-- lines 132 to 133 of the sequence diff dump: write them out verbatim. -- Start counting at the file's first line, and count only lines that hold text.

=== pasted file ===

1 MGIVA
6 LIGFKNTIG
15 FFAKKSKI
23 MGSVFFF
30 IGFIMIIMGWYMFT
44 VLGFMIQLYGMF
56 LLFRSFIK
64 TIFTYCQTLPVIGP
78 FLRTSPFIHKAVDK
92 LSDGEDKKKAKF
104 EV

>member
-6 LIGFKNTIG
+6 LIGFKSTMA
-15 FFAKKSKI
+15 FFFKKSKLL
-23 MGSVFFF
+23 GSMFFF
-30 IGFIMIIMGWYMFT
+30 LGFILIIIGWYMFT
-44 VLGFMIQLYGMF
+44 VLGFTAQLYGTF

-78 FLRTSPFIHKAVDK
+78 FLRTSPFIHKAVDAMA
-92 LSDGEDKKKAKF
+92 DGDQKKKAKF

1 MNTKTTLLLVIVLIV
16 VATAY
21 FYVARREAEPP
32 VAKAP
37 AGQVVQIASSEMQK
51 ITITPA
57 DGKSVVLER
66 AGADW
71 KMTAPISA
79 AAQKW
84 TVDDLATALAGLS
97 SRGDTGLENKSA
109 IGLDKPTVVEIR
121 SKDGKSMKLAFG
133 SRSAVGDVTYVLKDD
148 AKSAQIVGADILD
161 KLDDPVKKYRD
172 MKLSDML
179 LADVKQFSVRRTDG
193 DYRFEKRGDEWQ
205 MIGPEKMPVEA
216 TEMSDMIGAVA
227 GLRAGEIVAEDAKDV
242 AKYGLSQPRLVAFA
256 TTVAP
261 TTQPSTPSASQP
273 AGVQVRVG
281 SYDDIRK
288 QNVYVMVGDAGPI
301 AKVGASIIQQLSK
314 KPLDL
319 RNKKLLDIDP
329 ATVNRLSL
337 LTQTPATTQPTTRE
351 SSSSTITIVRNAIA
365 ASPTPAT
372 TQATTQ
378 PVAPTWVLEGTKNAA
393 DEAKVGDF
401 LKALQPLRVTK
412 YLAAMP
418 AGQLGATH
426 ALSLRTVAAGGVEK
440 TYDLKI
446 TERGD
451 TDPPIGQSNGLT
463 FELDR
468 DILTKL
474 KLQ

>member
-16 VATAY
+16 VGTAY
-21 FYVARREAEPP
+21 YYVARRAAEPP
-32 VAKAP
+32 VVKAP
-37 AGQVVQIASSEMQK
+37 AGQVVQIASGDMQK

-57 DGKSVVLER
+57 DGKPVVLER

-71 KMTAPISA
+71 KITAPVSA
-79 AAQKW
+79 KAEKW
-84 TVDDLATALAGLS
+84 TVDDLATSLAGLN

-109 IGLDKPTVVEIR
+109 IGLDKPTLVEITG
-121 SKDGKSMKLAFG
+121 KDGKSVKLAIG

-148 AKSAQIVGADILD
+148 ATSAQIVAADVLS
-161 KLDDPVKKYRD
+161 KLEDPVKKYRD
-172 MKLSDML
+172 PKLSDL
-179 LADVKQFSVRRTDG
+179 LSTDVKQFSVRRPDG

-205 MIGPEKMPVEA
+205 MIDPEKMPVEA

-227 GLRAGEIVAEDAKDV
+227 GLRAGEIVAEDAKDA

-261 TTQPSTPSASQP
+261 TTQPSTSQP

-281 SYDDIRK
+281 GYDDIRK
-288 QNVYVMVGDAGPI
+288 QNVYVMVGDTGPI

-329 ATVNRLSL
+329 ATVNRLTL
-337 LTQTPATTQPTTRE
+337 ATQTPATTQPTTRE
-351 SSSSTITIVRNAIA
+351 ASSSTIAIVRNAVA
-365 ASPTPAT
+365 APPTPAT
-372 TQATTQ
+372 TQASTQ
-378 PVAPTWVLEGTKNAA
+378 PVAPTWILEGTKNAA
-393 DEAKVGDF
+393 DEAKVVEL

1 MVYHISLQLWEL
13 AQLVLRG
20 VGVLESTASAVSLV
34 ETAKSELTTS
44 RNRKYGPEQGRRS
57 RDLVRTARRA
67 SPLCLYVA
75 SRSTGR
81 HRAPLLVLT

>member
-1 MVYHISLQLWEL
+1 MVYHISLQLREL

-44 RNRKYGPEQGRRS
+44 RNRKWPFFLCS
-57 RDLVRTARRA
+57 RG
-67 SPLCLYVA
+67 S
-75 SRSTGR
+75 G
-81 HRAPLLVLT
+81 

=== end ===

34 ETAKSELTTS
44 RNRKYGPEQGRRS